Pakistan’s Finance Minister Ishaq Dar during his talks with US Treasury Department Deputy Assistant Secretary for Asia Robert Kaproth in Islamabad. Image Credit: PID

Islamabad: Pakistan is reportedly seeking US support in reviving the stalled IMF programme as the country urgently needs external financing to support the battered economy.

Pakistan’s finance minister Ishaq Dar held a meeting with a visiting United States delegation and told them that the government was doing its best to set the economy on a positive trajectory and would continue to fulfill its international financial obligations.

“Despite challenging economic conditions, the government is focusing on fixing things in the right direction” Finance Minister Ishaq Dar was quoted as saying.

The US delegation was led by the deputy assistant secretary of the US Department of Treasury, Robert Kaproth, and included macroeconomists and other US officials including senior macroeconomist for the US treasury department for Pakistan Eva Ghirmai and financial attaché Larita Bolden.

The Pakistani side included the state minister for finance and revenue Dr. Aisha Ghous Pasha, special assistant to PM on finance Tariq Bajwa, secretary finance, and senior officers from the finance division.

Dar said that despite the difficult situation, the government will be introducing reforms in all sectors including the energy sector and capital market to achieve economic growth. He apprised the US delegation of the government’s economic priorities to fix the economy while fulfilling its international obligations.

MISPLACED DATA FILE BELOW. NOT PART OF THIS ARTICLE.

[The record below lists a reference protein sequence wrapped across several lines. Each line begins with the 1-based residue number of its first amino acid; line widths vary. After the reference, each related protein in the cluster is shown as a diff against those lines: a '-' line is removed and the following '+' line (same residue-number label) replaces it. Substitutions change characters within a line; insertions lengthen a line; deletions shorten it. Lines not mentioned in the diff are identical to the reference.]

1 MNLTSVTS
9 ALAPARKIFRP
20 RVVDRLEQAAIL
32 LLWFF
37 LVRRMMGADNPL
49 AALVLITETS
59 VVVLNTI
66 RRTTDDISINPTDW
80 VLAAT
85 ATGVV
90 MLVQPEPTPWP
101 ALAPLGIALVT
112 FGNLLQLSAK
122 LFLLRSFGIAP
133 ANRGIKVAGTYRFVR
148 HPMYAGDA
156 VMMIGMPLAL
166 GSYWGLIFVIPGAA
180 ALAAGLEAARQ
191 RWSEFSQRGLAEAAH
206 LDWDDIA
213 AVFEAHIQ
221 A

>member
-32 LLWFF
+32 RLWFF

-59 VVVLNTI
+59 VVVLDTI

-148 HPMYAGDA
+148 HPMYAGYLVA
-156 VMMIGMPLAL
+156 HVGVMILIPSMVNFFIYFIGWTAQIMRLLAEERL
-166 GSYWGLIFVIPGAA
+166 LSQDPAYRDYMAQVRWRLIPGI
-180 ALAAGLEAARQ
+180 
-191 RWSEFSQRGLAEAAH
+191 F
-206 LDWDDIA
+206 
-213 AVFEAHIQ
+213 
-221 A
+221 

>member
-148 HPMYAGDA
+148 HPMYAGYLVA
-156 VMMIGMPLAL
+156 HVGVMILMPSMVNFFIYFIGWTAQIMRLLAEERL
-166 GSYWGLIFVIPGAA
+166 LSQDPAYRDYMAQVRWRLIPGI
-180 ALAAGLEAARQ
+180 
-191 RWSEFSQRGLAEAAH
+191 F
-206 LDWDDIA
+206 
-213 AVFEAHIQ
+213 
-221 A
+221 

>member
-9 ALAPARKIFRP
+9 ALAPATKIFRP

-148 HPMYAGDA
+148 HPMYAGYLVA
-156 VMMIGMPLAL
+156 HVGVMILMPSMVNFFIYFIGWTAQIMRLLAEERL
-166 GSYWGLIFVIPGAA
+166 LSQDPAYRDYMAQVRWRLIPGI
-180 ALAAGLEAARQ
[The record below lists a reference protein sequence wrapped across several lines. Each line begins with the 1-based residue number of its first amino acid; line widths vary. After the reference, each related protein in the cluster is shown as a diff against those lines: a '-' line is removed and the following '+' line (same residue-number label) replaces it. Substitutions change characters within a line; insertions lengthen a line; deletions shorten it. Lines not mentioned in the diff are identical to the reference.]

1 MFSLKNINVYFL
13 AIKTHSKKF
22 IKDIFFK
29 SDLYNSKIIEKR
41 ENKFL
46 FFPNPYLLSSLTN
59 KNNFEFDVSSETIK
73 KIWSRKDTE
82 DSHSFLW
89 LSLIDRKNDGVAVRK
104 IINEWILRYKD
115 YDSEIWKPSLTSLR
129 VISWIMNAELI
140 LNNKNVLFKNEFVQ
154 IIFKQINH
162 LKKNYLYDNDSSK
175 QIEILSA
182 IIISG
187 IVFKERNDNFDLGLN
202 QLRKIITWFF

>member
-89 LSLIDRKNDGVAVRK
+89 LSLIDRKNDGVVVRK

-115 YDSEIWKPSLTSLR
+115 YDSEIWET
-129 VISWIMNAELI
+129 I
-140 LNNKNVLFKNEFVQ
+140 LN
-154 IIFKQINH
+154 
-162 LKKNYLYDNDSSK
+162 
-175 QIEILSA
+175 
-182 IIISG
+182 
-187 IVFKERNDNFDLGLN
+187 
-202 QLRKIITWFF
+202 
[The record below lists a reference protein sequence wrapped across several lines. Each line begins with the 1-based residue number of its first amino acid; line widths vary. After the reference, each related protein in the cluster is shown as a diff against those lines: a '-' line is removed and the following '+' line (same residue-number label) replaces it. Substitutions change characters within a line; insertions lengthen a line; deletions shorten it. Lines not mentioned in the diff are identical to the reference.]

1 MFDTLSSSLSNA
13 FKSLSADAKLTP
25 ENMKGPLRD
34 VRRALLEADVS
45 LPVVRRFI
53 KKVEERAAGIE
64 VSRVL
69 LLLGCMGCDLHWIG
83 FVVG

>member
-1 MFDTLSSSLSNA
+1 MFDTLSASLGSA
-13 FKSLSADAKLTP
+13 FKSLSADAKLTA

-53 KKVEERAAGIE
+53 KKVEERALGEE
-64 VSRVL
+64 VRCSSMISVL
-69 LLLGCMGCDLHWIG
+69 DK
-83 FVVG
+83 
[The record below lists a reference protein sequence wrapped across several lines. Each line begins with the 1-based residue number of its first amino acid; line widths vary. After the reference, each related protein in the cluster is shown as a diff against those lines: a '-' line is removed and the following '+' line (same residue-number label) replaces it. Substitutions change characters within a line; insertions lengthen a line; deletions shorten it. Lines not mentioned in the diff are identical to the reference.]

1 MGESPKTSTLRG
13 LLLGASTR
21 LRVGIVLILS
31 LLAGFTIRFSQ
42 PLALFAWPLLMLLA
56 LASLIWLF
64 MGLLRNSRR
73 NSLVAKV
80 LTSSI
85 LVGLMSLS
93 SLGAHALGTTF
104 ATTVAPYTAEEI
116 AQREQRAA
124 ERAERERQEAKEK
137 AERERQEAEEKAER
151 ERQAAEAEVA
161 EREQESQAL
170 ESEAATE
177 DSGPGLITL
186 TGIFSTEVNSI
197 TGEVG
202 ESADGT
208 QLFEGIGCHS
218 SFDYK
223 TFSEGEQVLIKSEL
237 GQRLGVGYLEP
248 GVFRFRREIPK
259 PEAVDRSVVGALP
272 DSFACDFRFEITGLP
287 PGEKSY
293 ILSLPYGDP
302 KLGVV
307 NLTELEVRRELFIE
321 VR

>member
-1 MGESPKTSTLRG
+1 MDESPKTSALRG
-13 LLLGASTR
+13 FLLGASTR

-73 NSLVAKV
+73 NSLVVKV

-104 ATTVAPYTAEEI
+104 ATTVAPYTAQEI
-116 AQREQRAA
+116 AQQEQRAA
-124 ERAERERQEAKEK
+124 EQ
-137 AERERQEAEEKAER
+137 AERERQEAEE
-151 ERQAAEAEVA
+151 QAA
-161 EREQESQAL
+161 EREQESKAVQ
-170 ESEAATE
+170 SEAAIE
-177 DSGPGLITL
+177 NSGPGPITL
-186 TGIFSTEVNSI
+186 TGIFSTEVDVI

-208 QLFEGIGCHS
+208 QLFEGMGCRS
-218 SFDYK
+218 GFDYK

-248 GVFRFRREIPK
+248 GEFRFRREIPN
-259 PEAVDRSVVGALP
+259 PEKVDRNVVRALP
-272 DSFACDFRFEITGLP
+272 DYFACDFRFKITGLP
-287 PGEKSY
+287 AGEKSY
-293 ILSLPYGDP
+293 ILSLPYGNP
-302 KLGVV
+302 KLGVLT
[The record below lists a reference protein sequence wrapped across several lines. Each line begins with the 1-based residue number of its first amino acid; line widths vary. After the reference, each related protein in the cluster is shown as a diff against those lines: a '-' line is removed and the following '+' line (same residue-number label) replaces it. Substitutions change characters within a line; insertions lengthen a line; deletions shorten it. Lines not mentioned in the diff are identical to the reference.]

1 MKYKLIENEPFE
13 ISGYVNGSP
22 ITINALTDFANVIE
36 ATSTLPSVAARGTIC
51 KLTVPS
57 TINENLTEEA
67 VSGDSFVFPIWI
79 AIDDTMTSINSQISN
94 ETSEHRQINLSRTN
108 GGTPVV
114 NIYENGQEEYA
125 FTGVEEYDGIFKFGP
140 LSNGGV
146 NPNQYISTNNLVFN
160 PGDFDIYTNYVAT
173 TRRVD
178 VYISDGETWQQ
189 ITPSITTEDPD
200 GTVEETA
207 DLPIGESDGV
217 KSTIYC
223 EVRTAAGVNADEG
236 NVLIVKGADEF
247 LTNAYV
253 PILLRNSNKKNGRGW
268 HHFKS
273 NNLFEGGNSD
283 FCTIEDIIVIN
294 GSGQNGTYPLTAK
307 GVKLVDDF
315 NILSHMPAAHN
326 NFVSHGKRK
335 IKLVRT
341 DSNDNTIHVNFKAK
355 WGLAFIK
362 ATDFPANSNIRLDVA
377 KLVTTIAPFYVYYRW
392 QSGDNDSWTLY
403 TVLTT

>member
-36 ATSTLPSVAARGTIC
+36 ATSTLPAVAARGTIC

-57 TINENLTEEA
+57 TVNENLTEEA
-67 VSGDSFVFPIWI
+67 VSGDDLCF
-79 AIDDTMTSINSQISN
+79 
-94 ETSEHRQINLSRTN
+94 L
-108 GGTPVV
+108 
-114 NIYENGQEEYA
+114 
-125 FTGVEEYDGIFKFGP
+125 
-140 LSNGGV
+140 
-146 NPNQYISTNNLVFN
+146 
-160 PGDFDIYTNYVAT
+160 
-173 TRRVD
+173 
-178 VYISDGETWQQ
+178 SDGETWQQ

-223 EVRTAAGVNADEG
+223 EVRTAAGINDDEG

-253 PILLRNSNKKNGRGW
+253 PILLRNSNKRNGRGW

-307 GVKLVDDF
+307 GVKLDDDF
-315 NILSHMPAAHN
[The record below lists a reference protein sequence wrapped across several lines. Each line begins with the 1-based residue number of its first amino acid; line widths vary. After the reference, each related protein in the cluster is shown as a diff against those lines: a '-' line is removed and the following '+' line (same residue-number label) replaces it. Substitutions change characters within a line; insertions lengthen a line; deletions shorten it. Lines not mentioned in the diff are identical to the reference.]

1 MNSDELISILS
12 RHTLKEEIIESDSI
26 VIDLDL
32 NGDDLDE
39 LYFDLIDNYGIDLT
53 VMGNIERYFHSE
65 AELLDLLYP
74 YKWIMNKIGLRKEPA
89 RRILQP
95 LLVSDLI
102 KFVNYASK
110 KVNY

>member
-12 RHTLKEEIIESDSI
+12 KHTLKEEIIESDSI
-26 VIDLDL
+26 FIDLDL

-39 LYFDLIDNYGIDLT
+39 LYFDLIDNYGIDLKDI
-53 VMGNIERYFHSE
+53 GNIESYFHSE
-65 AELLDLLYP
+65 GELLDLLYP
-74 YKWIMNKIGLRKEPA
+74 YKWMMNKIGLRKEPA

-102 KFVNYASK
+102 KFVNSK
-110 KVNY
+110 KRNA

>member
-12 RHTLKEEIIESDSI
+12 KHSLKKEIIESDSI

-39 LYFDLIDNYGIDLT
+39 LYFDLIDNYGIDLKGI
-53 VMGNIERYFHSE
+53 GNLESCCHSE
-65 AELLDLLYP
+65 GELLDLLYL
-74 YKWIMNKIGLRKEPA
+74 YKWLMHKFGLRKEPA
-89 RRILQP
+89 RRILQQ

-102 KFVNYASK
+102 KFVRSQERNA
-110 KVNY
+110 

Pakistani media reported that the meeting was part of efforts to convince the Washington-based global lender IMF to release $1.1 billion and revive the stalled programme. Pakistan entered the $6 billion IMF programme in 2019, which was raised to $7 billion this year. Pakistan will get $1.18 billion after the programme’s ninth review, which is currently pending.

Govt ready to comply with IMF conditions

The meeting comes after the Pakistan government indicated that it was willing to comply with all tough conditions set by the IMF for the next tranche of the bailout package and requested the global lender to send its mission to Islamabad soon to conclude a long-awaited agreement. The major IMF conditions include a market-based exchange rate, an increase in electricity and gas prices, and additional taxes to contain the fiscal deficit. Pakistan is seeking a crucial installment of $1.1 billion from the IMF to avoid the possibility of a sovereign default. With interest rates at 17%, inflation hitting 24.5% in December, and foreign reserves barely enough to cover three weeks of imports, Pakistan is in urgent need of external financing.

Sharp decline of Pakistani rupee

Pakistani currency plunged to a historic low of Rs255.43 against the United States dollar in the interbank market on Thursday. On January 25, the rupee closed at Rs230.89 against the greenback but on January 26, the currency witnessed massive depreciation of around 10 percent in the interbank market after the unofficial cap on the currency was removed. Before the removal of the cap, Pakistani markets had three different rates — the central bank’s official rate, the rate by the foreign exchange companies, and the black market rate.

Pakistani finance minister Ishaq Dar has been widely criticized for the dollar peg, also called “Dar Peg” in Pakistan. Ishaq Dar fixed the interbank rate, keeping the value of the dollar artificially low which led to a widening gap in official and open market rates, encouraging the black market and causing a huge decline in remittances sent through banking channels.

Pakistani currency sharply devalued from Rs177 in March 2022 to more than Rs255 in the interbank in January 2023. Experts say the rupee’s decline and a market-based exchange rate indicate that Pakistan was close to securing the IMF loan.